### Change of Basis

##### 1. Matrix for change of coordinates

Let `B` = {`b`_{1}, `b`_{2}, `b`_{3}} and `C` = {`c`_{1}, `c`_{2}, `c`_{3}} be two bases of a vector space `V`. Then the vectors in `B` may be written as linear combinations of vectors in `C`.

`b`_{1} = `a`_{11}**c**_{1} + `a`_{12}**c**_{2} + `a`_{13}**c**_{3}

`b`_{2} = `a`_{21}**c**_{1} + `a`_{22}**c**_{2} + `a`_{23}**c**_{3}

`b`_{3} = `a`_{31}**c**_{1} + `a`_{32}**c**_{2} + `a`_{33}**c**_{3}

The matrix

[`B`]_{C} = [ [`b`_{1}]_{C} [`b`_{2}]_{C} [`b`_{3}]_{C} ] = [ |
`a`_{11} |
`a`_{21} |
`a`_{31} |
], |

`a`_{12} |
`a`_{22} |
`a`_{32} |

`a`_{13} |
`a`_{23} |
`a`_{33} |

with a very suggestive notation, is the "coordinates of `B` with respect to `C`". The next result suggests that [`B`]_{C} is the matrix for changing the coordinates in `B` to the coordinates in `C`.

The coordinates of **v** ∈ **V** in the bases `B` and `C` are related by

[`v`]_{C} = [`B`]_{C}[`v`]_{B}.

Proof Without loss of generality, we may assume `V` = **R**^{3}. We use the bases vectors as columns and construct invertible matrices [`B`] = [`b`_{1} `b`_{2} `b`_{3}], [`C`] = [`c`_{1} `c`_{2} `c`_{3}]. Then

[`B`] = [`a`_{11}**c**_{1} + `a`_{12}**c**_{2} + `a`_{13}**c**_{3} `a`_{21}**c**_{1} + `a`_{22}**c**_{2} + `a`_{23}**c**_{3} `a`_{31}**c**_{1} + `a`_{32}**c**_{2} + `a`_{33}**c**_{3}]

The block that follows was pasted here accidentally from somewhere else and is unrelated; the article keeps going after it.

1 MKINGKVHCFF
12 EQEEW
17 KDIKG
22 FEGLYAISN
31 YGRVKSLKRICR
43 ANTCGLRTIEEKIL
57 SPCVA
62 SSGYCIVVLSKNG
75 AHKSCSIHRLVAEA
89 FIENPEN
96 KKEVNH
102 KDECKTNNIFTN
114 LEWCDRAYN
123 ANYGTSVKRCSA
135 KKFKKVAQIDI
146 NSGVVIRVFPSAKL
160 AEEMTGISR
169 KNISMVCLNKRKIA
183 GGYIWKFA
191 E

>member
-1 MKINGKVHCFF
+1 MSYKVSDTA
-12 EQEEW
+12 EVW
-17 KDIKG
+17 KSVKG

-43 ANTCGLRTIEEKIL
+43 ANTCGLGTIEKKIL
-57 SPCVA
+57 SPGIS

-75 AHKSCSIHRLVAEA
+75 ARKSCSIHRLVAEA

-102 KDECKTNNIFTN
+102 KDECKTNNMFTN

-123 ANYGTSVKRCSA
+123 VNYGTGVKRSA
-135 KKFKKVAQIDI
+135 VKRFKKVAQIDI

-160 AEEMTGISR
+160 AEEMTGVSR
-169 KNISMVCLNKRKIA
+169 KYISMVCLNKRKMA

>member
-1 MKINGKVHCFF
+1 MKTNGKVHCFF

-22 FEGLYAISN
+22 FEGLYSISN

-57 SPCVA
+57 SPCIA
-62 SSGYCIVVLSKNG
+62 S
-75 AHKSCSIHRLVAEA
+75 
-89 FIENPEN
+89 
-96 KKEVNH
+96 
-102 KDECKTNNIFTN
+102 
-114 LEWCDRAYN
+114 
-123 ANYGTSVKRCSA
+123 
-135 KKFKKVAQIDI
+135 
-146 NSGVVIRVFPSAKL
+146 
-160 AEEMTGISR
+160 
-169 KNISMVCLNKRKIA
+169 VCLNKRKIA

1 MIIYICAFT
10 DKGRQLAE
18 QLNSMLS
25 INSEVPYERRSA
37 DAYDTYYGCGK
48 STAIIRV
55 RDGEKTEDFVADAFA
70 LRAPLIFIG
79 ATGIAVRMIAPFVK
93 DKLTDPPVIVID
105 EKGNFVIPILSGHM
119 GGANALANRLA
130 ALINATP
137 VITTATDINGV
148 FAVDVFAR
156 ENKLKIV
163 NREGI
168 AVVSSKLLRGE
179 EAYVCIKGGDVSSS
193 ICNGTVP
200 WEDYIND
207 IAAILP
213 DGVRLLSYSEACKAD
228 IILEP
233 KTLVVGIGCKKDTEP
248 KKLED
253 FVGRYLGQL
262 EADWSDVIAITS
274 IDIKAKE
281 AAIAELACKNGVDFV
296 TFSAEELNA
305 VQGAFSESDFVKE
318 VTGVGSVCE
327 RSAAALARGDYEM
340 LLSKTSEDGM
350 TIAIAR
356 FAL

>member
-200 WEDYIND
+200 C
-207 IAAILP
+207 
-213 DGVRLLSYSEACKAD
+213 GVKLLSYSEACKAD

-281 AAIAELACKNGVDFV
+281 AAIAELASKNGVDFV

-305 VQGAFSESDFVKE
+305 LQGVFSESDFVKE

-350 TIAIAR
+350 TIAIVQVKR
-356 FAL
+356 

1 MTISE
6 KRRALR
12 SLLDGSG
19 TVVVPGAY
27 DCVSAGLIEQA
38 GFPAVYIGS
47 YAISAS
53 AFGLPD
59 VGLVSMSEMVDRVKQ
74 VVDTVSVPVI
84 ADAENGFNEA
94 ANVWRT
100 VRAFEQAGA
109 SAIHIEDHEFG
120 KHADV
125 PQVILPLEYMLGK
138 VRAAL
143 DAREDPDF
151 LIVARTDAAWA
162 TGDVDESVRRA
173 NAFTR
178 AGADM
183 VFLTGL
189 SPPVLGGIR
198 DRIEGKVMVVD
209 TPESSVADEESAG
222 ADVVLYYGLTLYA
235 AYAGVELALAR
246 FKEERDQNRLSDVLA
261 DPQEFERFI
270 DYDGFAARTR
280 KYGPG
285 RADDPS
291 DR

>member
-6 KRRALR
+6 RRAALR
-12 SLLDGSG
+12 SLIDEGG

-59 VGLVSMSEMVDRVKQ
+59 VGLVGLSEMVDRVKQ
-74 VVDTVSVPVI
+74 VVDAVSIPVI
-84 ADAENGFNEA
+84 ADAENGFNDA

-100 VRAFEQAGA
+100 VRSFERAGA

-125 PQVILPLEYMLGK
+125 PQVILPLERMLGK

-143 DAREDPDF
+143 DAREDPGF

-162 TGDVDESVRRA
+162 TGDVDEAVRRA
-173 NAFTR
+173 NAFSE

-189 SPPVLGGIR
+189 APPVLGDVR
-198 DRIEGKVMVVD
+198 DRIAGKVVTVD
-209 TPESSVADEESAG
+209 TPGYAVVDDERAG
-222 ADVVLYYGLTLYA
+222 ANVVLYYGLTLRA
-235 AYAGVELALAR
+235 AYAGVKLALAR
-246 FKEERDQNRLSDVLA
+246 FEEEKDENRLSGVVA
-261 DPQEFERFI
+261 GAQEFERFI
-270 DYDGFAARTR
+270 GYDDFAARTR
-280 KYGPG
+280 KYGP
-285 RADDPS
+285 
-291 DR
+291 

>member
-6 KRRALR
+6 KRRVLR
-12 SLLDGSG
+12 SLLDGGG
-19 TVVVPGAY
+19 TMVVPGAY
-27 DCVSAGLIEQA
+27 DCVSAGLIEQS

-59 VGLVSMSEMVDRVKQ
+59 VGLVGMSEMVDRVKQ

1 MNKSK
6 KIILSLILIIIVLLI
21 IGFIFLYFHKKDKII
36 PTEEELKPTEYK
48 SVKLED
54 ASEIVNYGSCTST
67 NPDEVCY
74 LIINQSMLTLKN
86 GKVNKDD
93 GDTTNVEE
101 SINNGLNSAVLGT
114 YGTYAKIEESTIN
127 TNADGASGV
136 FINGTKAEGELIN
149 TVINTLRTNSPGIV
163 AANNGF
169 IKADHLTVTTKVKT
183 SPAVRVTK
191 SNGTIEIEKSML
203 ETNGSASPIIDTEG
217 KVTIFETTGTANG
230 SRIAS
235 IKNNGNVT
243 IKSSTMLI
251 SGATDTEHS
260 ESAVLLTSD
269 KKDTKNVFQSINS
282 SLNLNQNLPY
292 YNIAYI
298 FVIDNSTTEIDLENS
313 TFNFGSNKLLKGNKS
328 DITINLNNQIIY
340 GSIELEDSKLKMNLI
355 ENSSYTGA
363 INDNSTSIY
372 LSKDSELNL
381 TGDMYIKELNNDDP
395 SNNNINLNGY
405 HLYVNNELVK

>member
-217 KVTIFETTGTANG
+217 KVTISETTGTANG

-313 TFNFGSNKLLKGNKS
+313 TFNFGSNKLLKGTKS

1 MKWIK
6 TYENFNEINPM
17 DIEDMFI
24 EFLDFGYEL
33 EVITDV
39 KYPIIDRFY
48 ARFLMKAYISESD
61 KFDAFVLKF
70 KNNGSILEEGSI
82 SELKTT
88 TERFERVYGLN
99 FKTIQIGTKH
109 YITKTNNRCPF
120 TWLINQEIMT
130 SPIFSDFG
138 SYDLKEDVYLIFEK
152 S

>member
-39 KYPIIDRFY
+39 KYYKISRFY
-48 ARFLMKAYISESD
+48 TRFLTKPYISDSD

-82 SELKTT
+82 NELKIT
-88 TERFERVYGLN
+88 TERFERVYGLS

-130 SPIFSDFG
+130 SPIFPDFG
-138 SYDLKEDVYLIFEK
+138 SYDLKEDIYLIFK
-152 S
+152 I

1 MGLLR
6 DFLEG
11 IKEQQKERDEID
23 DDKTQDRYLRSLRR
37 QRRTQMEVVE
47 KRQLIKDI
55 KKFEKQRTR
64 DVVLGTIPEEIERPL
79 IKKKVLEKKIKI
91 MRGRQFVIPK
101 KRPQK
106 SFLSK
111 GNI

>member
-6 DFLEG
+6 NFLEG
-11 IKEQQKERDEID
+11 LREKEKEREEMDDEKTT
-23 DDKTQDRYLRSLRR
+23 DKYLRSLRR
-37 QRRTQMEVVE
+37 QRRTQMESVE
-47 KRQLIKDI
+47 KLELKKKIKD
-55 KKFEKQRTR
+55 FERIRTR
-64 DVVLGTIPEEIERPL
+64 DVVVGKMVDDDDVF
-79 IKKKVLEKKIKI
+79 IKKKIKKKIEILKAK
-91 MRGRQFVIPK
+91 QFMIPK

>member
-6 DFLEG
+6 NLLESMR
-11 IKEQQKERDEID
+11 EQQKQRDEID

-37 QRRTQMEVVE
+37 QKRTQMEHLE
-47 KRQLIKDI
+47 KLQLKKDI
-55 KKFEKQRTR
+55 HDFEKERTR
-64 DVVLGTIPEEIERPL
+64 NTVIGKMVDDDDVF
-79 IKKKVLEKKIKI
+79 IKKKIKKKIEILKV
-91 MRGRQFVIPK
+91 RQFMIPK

= [`c`_{1} `c`_{2} `c`_{3}] [ |
`a`_{11} |
`a`_{21} |
`a`_{31} |
] = [`C`][`B`]_{C}. |

`a`_{12} |
`a`_{22} |
`a`_{32} |

`a`_{13} |
`a`_{23} |
`a`_{33} |

Let the coordinates of `v` ∈ `V` to be [`v`]_{B} = (`x`_{1}, `x`_{2}, `x`_{3}) and [`v`]_{C} = (`y`_{1}, `y`_{2}, `y`_{3}). Then

**v** = `x`_{1}`b`_{1} + `x`_{2}`b`_{2} + `x`_{3}`b`_{3} = [`B`][`v`]_{B} = [`C`][`B`]_{C}[`v`]_{B}.

Compared with

**v** = `y`_{1}`c`_{1} + `y`_{2}`c`_{2} + `y`_{3}`c`_{3} = [`C`][`v`]_{C},

we have [`B`]_{C}[`v`]_{B} = [`v`]_{C}.

We list some properties of the matrix for changing the coordinates.

- transitivity
- [
`C`]_{D} [`B`]_{C} = [`B`]_{D}
- inverse
- [
`B`]_{C}^{-1} = [`C`]_{B}
- identity
- [
`B`]_{B} = `I`

The transitivity property means that changing the `B`-coordinates to the `C`-coordinates and then further changing to the `D`-coordinates is the same as changing the `B`-coordinates to the `D`-coordinates. The identity property means that the change from the `B`-coordinates to the `B`-coordinates is no change at all. The inverse follows from the transitivity property (take `D` = `B`) and the identity property.